Journey by Moonlight, Paperback
4 out of 5 (8 ratings)


A major classic of 1930s literature, Antal Szerb's Journey by Moonlight (Utas es Holdvilag) is the fantastically moving and darkly funny story of a bourgeois businessman torn between duty and desire. 'On the train, everything seemed fine. The trouble began in Venice ...' Mihaly has dreamt of Italy all his life.

When he finally travels there, on his honeymoon with Erszi, he soon abandon his new wife in order to find himself, haunted by old friends from his turbulent teenage days: beautiful, kind Tamas, brash and wicked Janos, and the sexless yet unforgettable Eva.

Journeying from Venice to Ravenna, Florence and Rome, Mihaly loses himself in Venetian back alleys and in the Tuscan and Umbrian countryside, driven by an irresistible desire to resurrect his lost youth among Hungary's Bright Young Things, and knowing that he must soon decide whether to return to the ambiguous promise of a placid adult life, or allow himself to be seduced into a life of scandalous adventure. Journey by Moonlight (Utas es Holdvilag) is an undoubted masterpiece of Modernist literature, a darkly comic novel cut through by sex and death, which traces the effects of a socially and sexually claustrophobic world on the life of one man.

Translated from the Hungarian by the renowned and award-winning Len Rix, Antal Szerb's Journey by Moonlight (first published as Utas es Holdvilag in Hungary in 1937) is the consummate European novel of the inter-war period.

Published by Pushkin Press for the first time in a cloth-bound hardback edition, beautifully designed by Nathan Burton. 'A writer of immense subtlety and generosity ...Can literary mastery be this quiet-seeming, this hilarious, this kind?

Antal Szerb is one of the great European writers' - Ali Smith 'A novel to love as well as admire, always playful and ironical, full of brilliant descriptions, bon mots and absurd situations's a book utterly in love with life' - Kevin Crossley-Holland, Guardian Books of the Year 'Just divine ...the kind of book that makes you imagine the author has had private access to your own soul' - Nicholas Lezard, Guardian 'This radiantly funny and intelligent novel ...shows its author to be one of the masters of twentieth-century fiction. Len Rix's loving translation of a book that might have remained lost to us deserves special praise' - Paul Bailey, TLS International Books of the Year 'A burning book, a major book' - Georges Szirtes, TLS Antal Szerb (1901-1945) was a writer, scholar, critic and translator born to Jewish parents but baptized Catholic.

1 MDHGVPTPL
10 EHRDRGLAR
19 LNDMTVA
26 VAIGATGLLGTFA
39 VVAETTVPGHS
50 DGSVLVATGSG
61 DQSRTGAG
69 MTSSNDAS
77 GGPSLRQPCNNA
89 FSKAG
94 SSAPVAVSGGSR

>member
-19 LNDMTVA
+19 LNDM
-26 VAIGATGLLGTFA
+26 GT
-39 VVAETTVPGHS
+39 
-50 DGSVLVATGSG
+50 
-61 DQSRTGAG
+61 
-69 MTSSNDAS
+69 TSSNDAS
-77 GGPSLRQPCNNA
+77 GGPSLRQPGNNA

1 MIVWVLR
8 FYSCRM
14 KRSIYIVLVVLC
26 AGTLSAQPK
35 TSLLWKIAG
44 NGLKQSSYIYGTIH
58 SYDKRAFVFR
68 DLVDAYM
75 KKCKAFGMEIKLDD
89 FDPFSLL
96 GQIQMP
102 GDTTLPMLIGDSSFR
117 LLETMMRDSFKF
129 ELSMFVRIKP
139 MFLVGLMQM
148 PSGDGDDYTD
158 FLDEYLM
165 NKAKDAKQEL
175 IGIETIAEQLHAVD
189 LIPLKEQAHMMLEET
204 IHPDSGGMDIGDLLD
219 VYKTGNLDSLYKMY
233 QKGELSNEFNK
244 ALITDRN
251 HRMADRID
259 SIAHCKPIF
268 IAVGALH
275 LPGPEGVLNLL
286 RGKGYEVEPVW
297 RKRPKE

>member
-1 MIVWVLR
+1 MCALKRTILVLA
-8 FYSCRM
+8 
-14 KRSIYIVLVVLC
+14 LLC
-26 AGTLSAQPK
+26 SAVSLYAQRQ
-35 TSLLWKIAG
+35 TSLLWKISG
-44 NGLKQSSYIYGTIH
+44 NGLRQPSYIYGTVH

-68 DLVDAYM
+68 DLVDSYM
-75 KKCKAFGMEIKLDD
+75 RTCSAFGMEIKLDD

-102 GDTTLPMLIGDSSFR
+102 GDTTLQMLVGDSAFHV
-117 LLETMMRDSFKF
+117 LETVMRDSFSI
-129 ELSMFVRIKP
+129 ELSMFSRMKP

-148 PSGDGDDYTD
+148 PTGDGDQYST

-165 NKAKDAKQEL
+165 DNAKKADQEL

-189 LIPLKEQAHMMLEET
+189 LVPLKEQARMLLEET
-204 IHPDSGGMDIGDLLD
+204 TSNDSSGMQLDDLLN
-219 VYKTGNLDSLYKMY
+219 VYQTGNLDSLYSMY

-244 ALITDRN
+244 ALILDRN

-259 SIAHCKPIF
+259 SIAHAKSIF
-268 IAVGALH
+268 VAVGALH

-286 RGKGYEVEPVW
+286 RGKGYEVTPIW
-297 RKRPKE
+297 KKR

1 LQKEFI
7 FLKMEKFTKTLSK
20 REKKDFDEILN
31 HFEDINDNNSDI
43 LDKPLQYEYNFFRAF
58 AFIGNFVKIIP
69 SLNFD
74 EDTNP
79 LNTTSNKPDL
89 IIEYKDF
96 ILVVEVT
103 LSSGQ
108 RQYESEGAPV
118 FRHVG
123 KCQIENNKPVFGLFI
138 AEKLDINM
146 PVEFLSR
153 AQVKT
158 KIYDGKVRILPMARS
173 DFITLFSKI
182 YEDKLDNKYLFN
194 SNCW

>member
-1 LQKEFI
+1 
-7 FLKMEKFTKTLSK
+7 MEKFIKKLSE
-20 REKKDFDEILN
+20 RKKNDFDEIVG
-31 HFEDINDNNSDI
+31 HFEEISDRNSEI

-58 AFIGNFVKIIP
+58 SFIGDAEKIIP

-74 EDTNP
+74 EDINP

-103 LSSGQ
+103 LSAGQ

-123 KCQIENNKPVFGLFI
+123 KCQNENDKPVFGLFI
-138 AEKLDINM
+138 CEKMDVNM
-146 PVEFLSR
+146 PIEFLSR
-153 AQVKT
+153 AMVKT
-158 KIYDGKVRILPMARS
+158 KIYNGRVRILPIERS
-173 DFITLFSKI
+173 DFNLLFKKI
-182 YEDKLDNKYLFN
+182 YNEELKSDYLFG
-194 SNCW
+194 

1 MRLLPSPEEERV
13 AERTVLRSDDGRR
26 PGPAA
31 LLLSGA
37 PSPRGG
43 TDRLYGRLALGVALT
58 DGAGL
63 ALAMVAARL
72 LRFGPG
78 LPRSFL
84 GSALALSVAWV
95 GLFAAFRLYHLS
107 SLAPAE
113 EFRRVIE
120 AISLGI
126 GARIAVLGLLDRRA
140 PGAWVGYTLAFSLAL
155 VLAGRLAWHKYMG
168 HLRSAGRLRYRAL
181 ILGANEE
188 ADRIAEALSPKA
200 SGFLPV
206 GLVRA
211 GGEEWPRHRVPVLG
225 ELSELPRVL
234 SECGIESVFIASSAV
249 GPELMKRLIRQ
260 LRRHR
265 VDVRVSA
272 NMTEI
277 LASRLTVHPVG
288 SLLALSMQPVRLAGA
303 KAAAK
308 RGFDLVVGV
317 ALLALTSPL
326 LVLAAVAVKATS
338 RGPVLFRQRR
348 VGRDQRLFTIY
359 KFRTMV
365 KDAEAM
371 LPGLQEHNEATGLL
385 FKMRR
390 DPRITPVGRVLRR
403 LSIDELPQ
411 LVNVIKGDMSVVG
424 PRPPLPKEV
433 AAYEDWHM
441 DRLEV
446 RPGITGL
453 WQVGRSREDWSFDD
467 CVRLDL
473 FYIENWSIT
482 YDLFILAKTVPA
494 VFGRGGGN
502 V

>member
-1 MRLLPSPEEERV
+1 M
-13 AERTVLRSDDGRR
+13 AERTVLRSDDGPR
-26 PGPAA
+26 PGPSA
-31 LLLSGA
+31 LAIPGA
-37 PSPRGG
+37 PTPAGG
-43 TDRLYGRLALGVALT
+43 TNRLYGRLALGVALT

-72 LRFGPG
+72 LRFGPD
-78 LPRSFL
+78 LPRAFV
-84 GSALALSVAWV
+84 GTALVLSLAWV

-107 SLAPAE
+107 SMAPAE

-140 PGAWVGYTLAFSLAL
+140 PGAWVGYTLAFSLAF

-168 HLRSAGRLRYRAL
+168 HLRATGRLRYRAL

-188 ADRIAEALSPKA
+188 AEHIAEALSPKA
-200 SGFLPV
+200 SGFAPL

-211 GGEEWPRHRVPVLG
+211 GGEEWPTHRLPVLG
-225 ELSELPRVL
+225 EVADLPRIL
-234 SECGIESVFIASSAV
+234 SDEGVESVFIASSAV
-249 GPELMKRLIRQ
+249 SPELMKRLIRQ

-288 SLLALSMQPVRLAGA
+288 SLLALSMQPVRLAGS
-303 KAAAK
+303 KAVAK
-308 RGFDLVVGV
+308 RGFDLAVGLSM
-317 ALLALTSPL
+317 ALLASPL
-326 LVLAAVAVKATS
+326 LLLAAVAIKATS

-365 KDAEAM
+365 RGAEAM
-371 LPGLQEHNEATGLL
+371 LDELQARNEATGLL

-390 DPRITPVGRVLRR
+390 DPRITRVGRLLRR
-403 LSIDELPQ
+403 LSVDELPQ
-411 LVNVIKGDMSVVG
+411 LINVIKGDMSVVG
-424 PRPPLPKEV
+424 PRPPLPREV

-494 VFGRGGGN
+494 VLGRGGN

Multilingual, he lived in Hungary, France, Italy and England, and after graduating in German and English he rapidly established himself as a prolific scholar, publishing books on drama and poetry, studies of Ibsen and Blake, and histories of English and Hungarian literature.

At the age of 39, Szerb wrote an authoritative History of World Literature.

He wrote his first novel, The Pendragon Legend, in 1934, followed by Journey by Moonlight in 1937 and The Queen's Necklace in 1943.

These, and a collection of his short stories, Love in a Bottle, are also published in English by Pushkin Press.

Szerb was killed in a concentration camp in January 1945.


  • Format: Paperback
  • Pages: 304 pages
  • Publisher: Pushkin Press
  • Publication Date:
  • Category: Classic fiction (pre c 1945)
  • ISBN: 9781901285505



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Showing 1 - 5 of 8 reviews.

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Review by

An 1st rate book from an author I hadn't previously heard of. It has an excellent reputation and great reviews from reliable critics, entirely deserved. It has haunted me since I read it, and has given me a lot to think about for a long time. I will try and read more by the author, who apparently taught at the university of Szeged.

Review by